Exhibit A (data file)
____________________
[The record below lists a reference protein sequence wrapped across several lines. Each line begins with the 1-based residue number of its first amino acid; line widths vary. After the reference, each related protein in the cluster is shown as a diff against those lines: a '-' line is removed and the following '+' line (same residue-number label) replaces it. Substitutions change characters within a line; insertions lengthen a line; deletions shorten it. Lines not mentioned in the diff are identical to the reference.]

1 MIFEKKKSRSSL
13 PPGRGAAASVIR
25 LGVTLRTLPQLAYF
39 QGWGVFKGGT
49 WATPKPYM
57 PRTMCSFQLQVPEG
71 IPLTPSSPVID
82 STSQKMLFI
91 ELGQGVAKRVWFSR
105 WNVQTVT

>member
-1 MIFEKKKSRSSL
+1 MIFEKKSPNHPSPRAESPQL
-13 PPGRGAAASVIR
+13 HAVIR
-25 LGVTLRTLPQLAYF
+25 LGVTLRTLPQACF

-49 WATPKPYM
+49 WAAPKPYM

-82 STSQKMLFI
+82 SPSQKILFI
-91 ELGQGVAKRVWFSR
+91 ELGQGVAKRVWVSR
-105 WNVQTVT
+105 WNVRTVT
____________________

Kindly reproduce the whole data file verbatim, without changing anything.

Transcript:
[The record below lists a reference protein sequence wrapped across several lines. Each line begins with the 1-based residue number of its first amino acid; line widths vary. After the reference, each related protein in the cluster is shown as a diff against those lines: a '-' line is removed and the following '+' line (same residue-number label) replaces it. Substitutions change characters within a line; insertions lengthen a line; deletions shorten it. Lines not mentioned in the diff are identical to the reference.]

1 MIFEKKKSRSSL
13 PPGRGAAASVIR
25 LGVTLRTLPQLAYF
39 QGWGVFKGGT
49 WATPKPYM
57 PRTMCSFQLQVPEG
71 IPLTPSSPVID
82 STSQKMLFI
91 ELGQGVAKRVWFSR
105 WNVQTVT

>member
-1 MIFEKKKSRSSL
+1 MIFEKKSPNHPSPRAESPQL
-13 PPGRGAAASVIR
+13 HAVIR
-25 LGVTLRTLPQLAYF
+25 LGVTLRTLPQACF

-49 WATPKPYM
+49 WAAPKPYM

-82 STSQKMLFI
+82 SPSQKILFI
-91 ELGQGVAKRVWFSR
+91 ELGQGVAKRVWVSR
-105 WNVQTVT
+105 WNVRTVT